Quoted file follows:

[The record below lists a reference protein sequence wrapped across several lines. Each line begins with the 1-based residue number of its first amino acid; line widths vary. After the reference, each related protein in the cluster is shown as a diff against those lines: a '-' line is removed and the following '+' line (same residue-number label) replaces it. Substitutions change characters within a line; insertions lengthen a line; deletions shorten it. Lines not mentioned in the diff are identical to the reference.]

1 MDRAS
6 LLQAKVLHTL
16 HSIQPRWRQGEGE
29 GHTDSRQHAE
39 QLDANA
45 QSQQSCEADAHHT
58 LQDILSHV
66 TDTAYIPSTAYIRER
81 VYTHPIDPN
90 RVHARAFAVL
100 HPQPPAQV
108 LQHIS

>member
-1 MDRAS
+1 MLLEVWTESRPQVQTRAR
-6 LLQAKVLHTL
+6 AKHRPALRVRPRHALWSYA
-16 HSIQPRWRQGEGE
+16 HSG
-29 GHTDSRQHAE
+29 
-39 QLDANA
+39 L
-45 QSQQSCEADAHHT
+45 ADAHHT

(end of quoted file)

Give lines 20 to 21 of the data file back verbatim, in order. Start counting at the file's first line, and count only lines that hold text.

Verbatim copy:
+16 HSG
-29 GHTDSRQHAE